Employment Laws Can Hurt Smaller Firms

July 16, 2015

Laws that protect employees from dismissal can benefit workers, but new research from Duke University's Fuqua School of Business suggests that in developed markets, those same laws can put smaller firms at a competitive disadvantage.

Professor Sharon Belenzon found firms in corporate affiliate groups — sets of companies with the same owner — outperform their standalone competitors in countries with tougher employee protections, because of their ability to move workers between companies without falling afoul of the rules.

With Ph.D. student Ulya Tsolmon, Belenzon studied more than 68,000 firms across Western Europe in industries ranging from clothing stores and transportation services to publishing and paper production. Their findings, "Market Frictions and the Competitive Advantage of Internal Labor Markets", were published this month in the Strategic Management Journal.

"Europe is a great place to study because of the variation of employment policies and the financial development of the stock market and banking system," Belenzon said. "The countries are comparable, but different."

The researchers examined industry turnover, company affiliation and performance, and the level of financial development in each country, measured by the value of its stock market relative to its gross domestic product. About 40 percent of firms in Europe belong to a corporate group of two or more firms owned by the same entity, Belenzon said.

"We found disproportionately more group affiliates in countries where employment protection laws are stronger, especially in industries that need to adjust labor frequently," he said.

Belenzon said the larger firms — those in groups — benefit from being able to move workers between companies while remaining in compliance with the law.

"Because they are very big, if they need to adjust they don't have to fire people, they can just move them to another part of the organization. This movement is not subject to employment protection laws," Belenzon said. "But if small firms want to adjust labor they have to do it using the market. If you are a small firm and you are moving the same kind of employee to a different firm that is not part of the same corporate group, then you are penalized — and the penalties can be extremely severe. It gives a big advantage to corporate groups."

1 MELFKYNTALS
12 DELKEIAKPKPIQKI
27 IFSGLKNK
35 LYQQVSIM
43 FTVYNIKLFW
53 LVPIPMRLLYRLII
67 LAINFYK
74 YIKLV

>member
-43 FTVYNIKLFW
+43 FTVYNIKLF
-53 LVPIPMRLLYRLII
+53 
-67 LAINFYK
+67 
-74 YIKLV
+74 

In the UK, which had the weakest employment laws of the countries studied, group-affiliated companies grew 29 percent faster than standalone companies between 2007 and 2011, the researchers found. In Greece, where the employment laws were strongest, the group-affiliated firms grew 48 percent faster than standalones in the same span.

Belenzon said this effect is especially pronounced in countries with more developed financial systems. The U.S. has one of the most highly developed financial systems in the world, but some of the weakest employment protection laws. Any effort to change that, Belenzon said, would have consequences.

"A conclusion of this paper is that if we impose any restrictions on the ability of companies to hire and fire workers in the U.S.," he said, "large firms will disproportionately benefit."

This story may not be republished without permission from Duke University's Fuqua School of Business. Please contact media-relations@fuqua.duke.edu for additional information.

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